She said it was baffling that the government had channeled $1 billion through Federation of Canadian Municipalities for this year only for energy-efficient building retrofits, with no follow-through in subsequent years.
"In terms of money spent, a pittance. In terms of commitment, bear in mind this government, for all of its lofty rhetoric, has the same target for greenhouse gas reductions as did Stephen Harper," she said.
"Incrementalism will not work in the face of the climate crisis."
She added that the budget was like a big present in green wrapping paper with a ribbon that can't be opened unless they are re-elected and get dozens of legislated changes adopted in the House of Commons.
She also said she could understand the frustration of the Conservatives with the government's actions.
“I usually do not like monkey wrenching a government process in the House," she said. "This time my sympathies were with the Conservatives, because we really do need to have our former attorney general back to answer questions before the justice committee.”
People’s Party of Canada Leader Maxime Bernier said the Liberals were "spending money to help them to get re-elected and it is irresponsible.”
In Ontario, Finance Minister Vic Fedeli also slammed the federal budget arguing that it "does not share Ontario's vision to stay open for business and open for jobs."
Fedeli's statement to reporters at Queen's Park focused largely on the federal government's plan to tackle climate change by putting a price on carbon pollution in provinces that have failed to do so as agreed during a meeting of federal, provincial and territorial leaders in December 2016. The minimum standard is set to kick in across the province on April 1. Fedeli said the federal budget had not accounted for any of the concerns he had written directly to Morneau about, including canclling the carbon pricing plan, reducing red tape for the provnce's manufacturing industry and fighting U.S. tariffs on behalf of the automotive, steel and aluminum sector. He also took issue with the lack of acknowledgement of federal transfers in the new budget.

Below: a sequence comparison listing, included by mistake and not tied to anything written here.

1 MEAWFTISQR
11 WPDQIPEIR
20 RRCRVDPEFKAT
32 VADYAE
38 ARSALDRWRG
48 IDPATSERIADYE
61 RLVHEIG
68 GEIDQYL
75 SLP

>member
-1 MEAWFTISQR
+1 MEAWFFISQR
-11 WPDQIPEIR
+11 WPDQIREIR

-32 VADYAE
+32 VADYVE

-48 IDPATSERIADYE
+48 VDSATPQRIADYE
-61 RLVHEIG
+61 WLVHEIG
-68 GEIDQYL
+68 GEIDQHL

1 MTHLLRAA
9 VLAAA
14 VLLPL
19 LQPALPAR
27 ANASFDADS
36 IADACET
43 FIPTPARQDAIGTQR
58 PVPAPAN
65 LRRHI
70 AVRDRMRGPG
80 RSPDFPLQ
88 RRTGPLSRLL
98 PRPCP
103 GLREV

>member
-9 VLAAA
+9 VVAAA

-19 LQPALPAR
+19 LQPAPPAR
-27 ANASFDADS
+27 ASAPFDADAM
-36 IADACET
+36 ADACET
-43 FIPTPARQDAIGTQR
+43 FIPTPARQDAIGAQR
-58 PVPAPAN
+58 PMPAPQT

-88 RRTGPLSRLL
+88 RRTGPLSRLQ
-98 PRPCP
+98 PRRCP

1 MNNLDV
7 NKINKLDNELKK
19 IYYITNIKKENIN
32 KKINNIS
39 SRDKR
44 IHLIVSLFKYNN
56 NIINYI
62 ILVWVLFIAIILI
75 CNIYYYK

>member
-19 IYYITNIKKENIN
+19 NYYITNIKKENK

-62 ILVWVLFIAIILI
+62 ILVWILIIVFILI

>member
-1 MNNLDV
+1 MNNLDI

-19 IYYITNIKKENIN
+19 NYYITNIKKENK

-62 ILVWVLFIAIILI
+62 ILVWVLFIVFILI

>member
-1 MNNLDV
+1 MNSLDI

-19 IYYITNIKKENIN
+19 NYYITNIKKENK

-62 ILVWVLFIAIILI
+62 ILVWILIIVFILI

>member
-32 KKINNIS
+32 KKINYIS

"We're not really sure if anything they promised will ever be realized," he said, adding that it reminded him of the "devastation" that was caused by previous provincial Liberal governments' budgets left in Ontario, which the Tory government is now fixing, according to Fedeli.
"I'm seeing a mere mirror image here with the federal Liberals," he said. "I know that when Andrew Scheer wins the fall election, they will inherit the same, difficult issues that we have inherited here in Ontario, and I know that they will work just as hard for the people of Canada as we are for the people of Ontario."
The only thing Fedeli liked about the federal budget was the focus on skills training, he said. But the positive was outweighed by the carbon tax, he noted, which will "kill business and business incentives and so the very workers that will be training under that skills program will have fewer jobs to find in Ontario because of the job-killing carbon tax."
"We are disappointed the federal government continues to run deficits, endless deficits," Fedeli said. "But, we will not allow Ottawa to undermine Ontario's well-being."
Editor’s note: This article was updated at 7:30 p.m. ET on March 19, 2019 with additional comments from People’s Party of Canada Leader Maxime Bernier. It was updated again at 9:22 a.m. ET on March 20, 2019 with additional comments from Prime Minister Trudeau.